Golf course: Located on Jeju Island, the largest island off the coast of the Korean Peninsula, The Club at Nine Bridges opened in 2001 and was designed by Ronald Fream and David Dale. The par-72 layout (36-36) will measure 7,184 yards for this week's event, 12 yards shorter than last year.

Purse: The total purse is $9.5 million with the winner receiving $1.71 million. In addition, the winner will receive 500 FedExCup points, a two-year exemption on the PGA Tour, and invitations to the 2019 Sentry Tournament of Champions, Players, Masters, and PGA Championship.

Last year: Thomas defeated Marc Leishman with a birdie on the second playoff hole to earn his seventh career PGA Tour win.

TV schedule (all times Eastern): Golf Channel, Wednesday-Saturday, 10 p.m.-2 a.m.

Live streamingWednesday-Saturday, 10 p.m.-2 a.m. 

Notable tee times (all times Eastern): 7:15 p.m. Wednesday, 8:15 p.m. Thursday: Justin Thomas, Brooks Koepka, Sungjae Im; 8:15 p.m. Wednesday, 7:05 p.m. Thursday: Marc Leishman, Si Woo Kim, Ernie Els; 8:25 p.m. Wednesday, 7:15 p.m. Thursday: Jason Day, Adam Scott, Hideki Matsuyama

Notables in the field: Justin Thomas, Brooks Koepka, Ernie Els, Jason Day, Adam Scott, Hideki Matsuyama, Ian Poulter, Graeme McDowell and last week's winner Marc Leishman.

Key stats:

 This is the third of 46 official events of the season and the second of three consecutive weeks of events in Asia

• 78-player field including the top 60 available from the final 2017-2018 FedExCup points list

The field also includes 12 major champions and two of the top five in the Official World Golf Ranking (highest ranked are No. 3 Koepka and No. 4 Thomas)

Thomas and Koepka both have a shot to ascend to No. 1 in the OWGR this week - they will play their first two rounds grouped together

Stats and information provided by the Golf Channel editorial research unit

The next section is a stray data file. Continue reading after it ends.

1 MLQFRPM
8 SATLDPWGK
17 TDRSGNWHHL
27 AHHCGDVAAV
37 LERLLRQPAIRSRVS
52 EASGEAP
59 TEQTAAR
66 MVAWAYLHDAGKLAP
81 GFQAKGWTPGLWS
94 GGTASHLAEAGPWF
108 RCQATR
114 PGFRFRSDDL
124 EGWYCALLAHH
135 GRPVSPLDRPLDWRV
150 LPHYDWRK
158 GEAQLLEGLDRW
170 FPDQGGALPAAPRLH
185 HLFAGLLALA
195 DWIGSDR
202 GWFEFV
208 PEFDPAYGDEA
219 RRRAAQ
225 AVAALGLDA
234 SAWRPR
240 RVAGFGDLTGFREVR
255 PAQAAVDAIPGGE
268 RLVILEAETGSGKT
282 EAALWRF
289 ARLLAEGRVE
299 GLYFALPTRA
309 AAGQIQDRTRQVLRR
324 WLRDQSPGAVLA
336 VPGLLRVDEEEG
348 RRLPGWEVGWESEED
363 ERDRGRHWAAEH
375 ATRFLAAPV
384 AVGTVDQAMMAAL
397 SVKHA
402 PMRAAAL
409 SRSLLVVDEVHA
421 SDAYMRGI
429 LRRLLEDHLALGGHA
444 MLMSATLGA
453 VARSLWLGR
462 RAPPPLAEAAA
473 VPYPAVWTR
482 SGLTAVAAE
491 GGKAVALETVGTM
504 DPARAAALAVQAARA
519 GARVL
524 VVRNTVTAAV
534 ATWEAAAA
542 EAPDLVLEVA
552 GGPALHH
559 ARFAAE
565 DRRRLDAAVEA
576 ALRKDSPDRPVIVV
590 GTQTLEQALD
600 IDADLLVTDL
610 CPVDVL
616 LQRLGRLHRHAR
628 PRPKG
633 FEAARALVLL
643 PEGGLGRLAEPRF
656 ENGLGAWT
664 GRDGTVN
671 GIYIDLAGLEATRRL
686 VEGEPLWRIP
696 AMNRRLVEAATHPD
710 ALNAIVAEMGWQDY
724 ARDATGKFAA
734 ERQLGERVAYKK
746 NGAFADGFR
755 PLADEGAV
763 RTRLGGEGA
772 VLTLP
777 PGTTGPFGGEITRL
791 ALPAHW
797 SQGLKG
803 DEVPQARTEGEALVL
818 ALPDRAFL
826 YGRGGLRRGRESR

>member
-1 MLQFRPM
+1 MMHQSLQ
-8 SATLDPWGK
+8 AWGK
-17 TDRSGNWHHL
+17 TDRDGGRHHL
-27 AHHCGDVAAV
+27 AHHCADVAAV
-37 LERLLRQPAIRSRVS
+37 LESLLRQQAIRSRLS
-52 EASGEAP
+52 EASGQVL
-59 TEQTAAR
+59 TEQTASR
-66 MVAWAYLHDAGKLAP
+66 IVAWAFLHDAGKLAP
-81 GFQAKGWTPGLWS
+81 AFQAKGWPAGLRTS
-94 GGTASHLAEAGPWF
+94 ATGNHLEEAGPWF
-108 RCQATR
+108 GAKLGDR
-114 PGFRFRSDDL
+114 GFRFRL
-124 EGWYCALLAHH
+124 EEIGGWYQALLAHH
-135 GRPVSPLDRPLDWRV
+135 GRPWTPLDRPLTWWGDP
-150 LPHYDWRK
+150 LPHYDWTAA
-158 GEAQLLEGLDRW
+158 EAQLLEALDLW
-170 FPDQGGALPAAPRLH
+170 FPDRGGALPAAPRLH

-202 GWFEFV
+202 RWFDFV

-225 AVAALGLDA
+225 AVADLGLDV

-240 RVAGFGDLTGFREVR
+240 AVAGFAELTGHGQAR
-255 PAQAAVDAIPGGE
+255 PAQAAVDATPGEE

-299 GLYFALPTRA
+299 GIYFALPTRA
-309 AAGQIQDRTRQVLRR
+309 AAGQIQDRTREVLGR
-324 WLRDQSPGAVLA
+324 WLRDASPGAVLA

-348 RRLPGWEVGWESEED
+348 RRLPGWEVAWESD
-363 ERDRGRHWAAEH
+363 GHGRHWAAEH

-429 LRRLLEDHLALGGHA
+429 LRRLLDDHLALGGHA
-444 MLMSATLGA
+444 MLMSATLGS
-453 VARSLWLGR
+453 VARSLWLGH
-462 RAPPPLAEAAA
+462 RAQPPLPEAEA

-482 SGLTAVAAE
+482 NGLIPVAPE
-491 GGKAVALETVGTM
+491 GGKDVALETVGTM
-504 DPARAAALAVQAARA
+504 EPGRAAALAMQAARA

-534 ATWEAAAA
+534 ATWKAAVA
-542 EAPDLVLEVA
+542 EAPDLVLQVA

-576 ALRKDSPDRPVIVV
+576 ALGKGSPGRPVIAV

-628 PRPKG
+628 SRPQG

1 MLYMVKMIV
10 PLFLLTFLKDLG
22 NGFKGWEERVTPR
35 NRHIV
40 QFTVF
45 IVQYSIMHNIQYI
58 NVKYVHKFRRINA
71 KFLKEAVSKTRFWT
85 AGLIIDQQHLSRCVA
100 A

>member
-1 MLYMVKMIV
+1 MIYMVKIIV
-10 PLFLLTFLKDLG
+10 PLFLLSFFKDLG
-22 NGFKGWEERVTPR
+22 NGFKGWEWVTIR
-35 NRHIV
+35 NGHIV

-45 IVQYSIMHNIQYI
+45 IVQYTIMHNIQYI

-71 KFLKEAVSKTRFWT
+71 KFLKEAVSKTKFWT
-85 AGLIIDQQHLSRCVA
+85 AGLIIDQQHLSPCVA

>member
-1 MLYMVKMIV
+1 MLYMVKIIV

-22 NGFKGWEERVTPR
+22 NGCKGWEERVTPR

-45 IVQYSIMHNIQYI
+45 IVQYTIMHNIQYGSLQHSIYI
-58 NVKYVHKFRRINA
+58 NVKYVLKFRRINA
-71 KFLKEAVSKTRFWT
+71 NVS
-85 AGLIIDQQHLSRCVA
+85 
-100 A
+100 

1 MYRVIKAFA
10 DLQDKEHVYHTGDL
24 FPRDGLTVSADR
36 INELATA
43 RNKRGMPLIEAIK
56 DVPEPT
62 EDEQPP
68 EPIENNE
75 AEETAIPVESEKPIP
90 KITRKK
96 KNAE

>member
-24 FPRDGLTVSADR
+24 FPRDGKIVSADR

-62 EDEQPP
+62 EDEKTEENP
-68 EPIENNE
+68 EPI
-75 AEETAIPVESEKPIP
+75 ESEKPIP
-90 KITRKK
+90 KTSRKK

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Els eyeing potential Prez Cup players at CJ Cup

By Will GrayOctober 16, 2018, 6:55 pm

Ernie Els is teeing it up this week in South Korea as a player, but he's also retaining the perspective of a captain.

While the 2019 Presidents Cup in Australia is still more than a year away, Els has already begun the process of keeping tabs on potential players who could factor on his International squad that will face an American contingent captained by Tiger Woods. Els played in last week's CIMB Classic in Malaysia, and this week received one of eight sponsor exemptions into the limited-field CJ Cup on Jeju Island.

Els played a Tuesday practice round with Presidents Cup veteran and Branden Grace and India's Shubankhar Sharma, who held a share of the 54-hole lead last week in Malaysia.

"It's going to be a very diverse team the way things are shaping up already," Els told reporters. "We've got another year to go, so we're going to have an interesting new group of players that's going to probably make the team."

In addition to keeping tabs on Grace and Sharma, Els will play the first two rounds with Australia's Marc Leishman and South Korea's Si Woo Kim. Then there's Sungjae Im, a native of Jeju Island who led the Web.com Tour money list wire-to-wire last season.

"There's so many Korean youngsters here this week, so I'm going to really see how they perform," Els said. "Still a long way to go, but these guys, the young guys are going to be really the core of our team."

Els, who will turn 49 on Wednesday, made only five cuts in 15 PGA Tour starts last season, with his best result a T-30 finish at the Valero Texas Open. While it's increasingly likely that his unexpected triumph at the 2012 Open will end up being his final worldwide victory, he's eager to tackle a new challenge in the coming months by putting together the squad that he hopes can end the International losing skid in the biennial matches.